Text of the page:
Thursday, October 17, 2013

Jacqueline Wilson Blog Tour: The Hetty Feather series

I am delighted to participate in a special blog tour celebrating the launch of beloved British children's author Jacqueline Wilson's most recent titles in ebook format in the United States.  As part of the launch, Random House is sponsoring a Rafflecopter giveaway to win a mini ipad!  To enter, you can do one of the following: answer the question, "if you win, which of the new Jacqueline Wilson ebooks will read first?  OR follow @JWilsonebooks on Twitter, OR Tweet "Win a mini iPad +10 ebooks from the UK's bestselling middle grade author Jacqueline Wilson @jwilsonebooks.  Here's a link to the rest of the blog tour stops if you want to check them out as well.  

Jacqueline Wilson is not nearly as well known in the US as she is "across the pond," so if you're not familiar with her, I'd like to tell you a little about her distinguished career in children's fiction.  In Britain she's known as the most popular writer for girls aged 7-15, and she's sold over 35 million copies of her books in the UK alone.  She served as the Children's Laureate from 2005-7 and was knighted by the Queen (or is it "damed" for a woman?) for her services to literacy in school.  Her books feature universal themes such as family life, friendship, and bullying that make them appropriate for children all over the world, and her stories are noted for their unique blend of realism and humor.

While most of her stories are contemporary, Wilson has written a number of historical titles as well.  Today I'm going to focus on her series of books which take place in Victorian England.  They feature an indomitable foundling, Hetty Feather, who's starred in three novels:  Hetty Feather, Sapphire Battersea, and Emerald Star.  (Links will take you to Wilson's new US website, which showcases new book trailers, excerpts from the books, and more).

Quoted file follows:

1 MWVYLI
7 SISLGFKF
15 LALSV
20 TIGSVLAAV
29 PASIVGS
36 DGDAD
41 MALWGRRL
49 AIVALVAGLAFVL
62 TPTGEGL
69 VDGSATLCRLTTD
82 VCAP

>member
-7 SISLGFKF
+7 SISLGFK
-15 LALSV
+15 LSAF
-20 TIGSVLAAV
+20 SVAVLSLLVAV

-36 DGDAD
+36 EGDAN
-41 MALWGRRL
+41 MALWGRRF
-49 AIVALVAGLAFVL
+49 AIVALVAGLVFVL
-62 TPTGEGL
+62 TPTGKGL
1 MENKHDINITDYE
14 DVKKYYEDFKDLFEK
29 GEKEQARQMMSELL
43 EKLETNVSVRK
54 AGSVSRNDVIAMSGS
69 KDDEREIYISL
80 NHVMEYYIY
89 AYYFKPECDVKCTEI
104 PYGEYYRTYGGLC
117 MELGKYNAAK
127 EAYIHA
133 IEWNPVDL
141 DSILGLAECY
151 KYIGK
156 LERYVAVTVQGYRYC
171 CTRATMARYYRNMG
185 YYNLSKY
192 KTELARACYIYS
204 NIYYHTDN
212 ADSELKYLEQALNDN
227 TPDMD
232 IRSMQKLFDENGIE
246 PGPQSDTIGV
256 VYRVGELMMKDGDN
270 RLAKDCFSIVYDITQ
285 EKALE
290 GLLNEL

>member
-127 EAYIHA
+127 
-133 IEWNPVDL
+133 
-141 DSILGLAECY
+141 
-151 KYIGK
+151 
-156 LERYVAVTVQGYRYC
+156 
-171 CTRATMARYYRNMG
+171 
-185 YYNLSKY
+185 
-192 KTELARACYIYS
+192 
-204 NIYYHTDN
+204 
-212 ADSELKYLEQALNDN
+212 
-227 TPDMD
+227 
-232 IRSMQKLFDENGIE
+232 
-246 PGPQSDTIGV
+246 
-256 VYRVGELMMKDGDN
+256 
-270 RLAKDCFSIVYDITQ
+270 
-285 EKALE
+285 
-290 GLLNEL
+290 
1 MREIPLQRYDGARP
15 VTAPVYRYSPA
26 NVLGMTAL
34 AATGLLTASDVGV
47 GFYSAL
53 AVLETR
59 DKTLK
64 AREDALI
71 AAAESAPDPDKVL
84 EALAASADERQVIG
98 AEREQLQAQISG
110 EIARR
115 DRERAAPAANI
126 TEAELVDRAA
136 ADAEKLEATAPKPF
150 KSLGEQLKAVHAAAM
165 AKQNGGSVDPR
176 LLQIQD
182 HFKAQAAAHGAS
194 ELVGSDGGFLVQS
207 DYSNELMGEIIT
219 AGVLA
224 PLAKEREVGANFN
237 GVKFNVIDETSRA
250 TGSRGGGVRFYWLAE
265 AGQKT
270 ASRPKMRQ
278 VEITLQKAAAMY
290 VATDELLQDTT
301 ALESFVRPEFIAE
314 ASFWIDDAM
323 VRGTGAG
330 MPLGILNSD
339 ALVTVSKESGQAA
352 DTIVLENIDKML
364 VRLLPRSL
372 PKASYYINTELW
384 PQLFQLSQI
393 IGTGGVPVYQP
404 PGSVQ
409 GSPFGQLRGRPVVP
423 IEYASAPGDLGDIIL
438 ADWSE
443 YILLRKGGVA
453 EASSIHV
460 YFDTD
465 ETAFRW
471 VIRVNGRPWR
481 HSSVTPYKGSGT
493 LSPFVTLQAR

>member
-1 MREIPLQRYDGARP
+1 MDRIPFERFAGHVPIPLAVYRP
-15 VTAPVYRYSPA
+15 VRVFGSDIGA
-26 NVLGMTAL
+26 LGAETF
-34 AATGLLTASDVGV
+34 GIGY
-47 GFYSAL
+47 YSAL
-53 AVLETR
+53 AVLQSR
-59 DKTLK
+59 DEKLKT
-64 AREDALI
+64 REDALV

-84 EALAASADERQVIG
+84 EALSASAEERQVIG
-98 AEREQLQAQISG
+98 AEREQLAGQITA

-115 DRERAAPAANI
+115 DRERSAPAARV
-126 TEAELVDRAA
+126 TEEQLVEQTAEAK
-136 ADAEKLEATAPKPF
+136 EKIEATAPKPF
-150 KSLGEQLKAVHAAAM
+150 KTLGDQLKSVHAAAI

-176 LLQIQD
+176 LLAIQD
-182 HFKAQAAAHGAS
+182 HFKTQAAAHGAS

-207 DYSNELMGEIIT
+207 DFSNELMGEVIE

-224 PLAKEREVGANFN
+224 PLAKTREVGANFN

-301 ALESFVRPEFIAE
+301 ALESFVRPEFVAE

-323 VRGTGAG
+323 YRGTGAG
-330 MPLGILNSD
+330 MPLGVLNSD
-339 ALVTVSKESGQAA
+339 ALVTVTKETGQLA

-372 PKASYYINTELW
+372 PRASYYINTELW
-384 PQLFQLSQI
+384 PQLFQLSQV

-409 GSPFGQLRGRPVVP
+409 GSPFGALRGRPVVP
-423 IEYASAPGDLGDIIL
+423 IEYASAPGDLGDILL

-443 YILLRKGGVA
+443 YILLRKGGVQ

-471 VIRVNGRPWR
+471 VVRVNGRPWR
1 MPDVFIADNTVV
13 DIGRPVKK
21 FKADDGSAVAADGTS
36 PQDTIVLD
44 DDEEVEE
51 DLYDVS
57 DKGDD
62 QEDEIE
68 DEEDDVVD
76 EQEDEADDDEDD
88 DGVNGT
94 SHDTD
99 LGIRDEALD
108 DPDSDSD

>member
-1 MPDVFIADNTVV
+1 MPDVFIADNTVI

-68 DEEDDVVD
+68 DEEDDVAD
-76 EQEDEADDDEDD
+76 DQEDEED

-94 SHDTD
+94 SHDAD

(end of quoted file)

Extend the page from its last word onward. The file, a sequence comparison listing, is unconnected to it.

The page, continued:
Hetty's saga was partly inspired by Jacqueline Wilson's time as a fellow at the Foundling Museum, a museum telling the story of the Foundling Hospital.  Our heroine, Hetty, narrates her own saga in an unforgettable voice that immediately endears her to the reader.  Although our story begins in London in 1873, with her bright red hair, fiery temper, and her romantic inclinations, Hetty has much in common with another beloved heroine of children's literature, Anne of Green Gables.  Hetty, abandoned as an infant by her mother at the Foundling Hospital, was not to be at the hospital for long--stuffed into a large basket, she was carried away to the countryside, where she is raised as a foster child by kindly Peg and an assortment of foundling brothers and sisters.  She's especially close to her big foster brother Jem.  Jem even sneaks Hetty into a traveling circus, where we see Hetty's romantic nature in full force.  Hetty meets Madame Adeline, a glamorous circus performer who Hetty becomes convinced must be her mother when Madame Adeline picks her to ride on her horse with her in the circus ring.

But at the tender age of five, Hetty meets her cruel fate--she is returned to the Foundling Hospital to be educated and raised there until she is old enough to secure a respectable job as a serving girl.  Life at the hospital is hard--bullies abound, but Hetty learns to hold her own, and some of the staff are kind to her, especially the kitchen maid, Ida.  On the day of Queen Victoria's Jubilee, Hetty and the other foundlings have a special treat in store--an outing to the festivities.  For Hetty, it's a chance to see the Queen, and maybe to find Madame Adeline and her own mother.  What adventures will our feisty heroine have...and will she return to the Foundling Hospital?